One or two other interesting points emerged. When there was a discussion about the student drop-out rate, it occurred to me that if we could cut that, the whole of the mythical Labour case for the alleged withdrawal of student places would fall, because the increase in drop-out covers the wasted places and any possible run-back in the size of the sector.

There was the usual confusion between participation and access. If the Secretary of State spent a moment looking at the figures for Northern Ireland, where there is a primarily selective secondary education system, he would see that participation is more effective in that country. [Interruption.] The right hon. Gentleman tries to tempt me to go wider than perhaps I should have done. We will discuss that in another context. He needs to reflect carefully, and we shall reflect on what he said about the amount of support that will be available to parents or students who have to pay top-up fees. In the short time available, we wanted to hear from Government Back Benchers.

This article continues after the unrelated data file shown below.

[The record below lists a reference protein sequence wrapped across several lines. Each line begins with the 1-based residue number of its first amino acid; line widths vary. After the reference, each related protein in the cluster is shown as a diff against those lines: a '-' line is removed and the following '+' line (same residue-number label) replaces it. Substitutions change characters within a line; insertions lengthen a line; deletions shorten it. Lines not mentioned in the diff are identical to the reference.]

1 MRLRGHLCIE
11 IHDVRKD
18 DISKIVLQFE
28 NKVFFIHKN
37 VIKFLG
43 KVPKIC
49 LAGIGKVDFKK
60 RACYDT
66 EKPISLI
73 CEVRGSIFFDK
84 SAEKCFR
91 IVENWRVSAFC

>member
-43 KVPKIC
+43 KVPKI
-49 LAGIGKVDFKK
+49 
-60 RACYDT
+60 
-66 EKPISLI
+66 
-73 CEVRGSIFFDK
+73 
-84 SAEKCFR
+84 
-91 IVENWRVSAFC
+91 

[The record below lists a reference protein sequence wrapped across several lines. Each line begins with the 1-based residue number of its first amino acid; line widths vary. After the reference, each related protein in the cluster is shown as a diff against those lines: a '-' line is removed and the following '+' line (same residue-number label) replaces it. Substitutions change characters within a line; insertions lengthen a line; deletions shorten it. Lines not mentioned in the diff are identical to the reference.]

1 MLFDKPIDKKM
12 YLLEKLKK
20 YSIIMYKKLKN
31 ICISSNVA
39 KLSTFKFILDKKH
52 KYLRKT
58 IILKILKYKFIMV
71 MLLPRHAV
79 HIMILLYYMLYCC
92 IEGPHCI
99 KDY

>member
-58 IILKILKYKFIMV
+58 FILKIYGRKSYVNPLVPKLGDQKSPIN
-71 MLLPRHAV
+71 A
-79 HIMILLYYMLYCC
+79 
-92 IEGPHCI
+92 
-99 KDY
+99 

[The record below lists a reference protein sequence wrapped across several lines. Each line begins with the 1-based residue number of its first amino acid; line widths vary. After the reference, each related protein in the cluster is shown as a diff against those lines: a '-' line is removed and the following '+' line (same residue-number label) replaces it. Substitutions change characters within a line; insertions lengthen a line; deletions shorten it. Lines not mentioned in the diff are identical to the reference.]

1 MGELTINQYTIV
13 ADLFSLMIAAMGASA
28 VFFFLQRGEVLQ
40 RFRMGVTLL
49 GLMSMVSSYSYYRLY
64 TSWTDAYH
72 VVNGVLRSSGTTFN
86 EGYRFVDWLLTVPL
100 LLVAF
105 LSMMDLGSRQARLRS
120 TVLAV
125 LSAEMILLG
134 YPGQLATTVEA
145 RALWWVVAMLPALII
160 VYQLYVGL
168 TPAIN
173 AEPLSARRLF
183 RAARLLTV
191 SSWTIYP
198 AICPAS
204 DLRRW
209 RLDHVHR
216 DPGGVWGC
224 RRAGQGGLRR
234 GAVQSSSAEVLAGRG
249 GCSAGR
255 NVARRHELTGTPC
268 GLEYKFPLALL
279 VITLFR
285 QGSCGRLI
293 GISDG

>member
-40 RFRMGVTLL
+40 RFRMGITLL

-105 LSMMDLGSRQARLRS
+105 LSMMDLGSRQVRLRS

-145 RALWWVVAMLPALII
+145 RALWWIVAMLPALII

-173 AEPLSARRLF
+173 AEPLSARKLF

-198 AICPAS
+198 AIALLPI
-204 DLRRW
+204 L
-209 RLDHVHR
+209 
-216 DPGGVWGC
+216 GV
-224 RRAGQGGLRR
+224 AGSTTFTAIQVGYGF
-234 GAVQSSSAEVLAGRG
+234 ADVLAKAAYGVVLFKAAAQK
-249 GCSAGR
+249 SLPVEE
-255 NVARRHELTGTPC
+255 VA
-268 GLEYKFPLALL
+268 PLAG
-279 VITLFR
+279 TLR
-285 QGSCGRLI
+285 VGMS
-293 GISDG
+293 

Again, I assert the principles underlying our approach. First, of course we accept that there is a continuing role for public finance in higher education, because there is a national interest in higher education. There are benefits to students. We do not believe that they are automatically of the order of £400,000, as Ministers said rather glibly. If there are such benefits, which will not be available for every student, the right way to capture them is through income tax, which is a progressive system. It follows that if we are guardians of public money, it must be used to best effect and not wasted on fruitless courses or excess drop-out.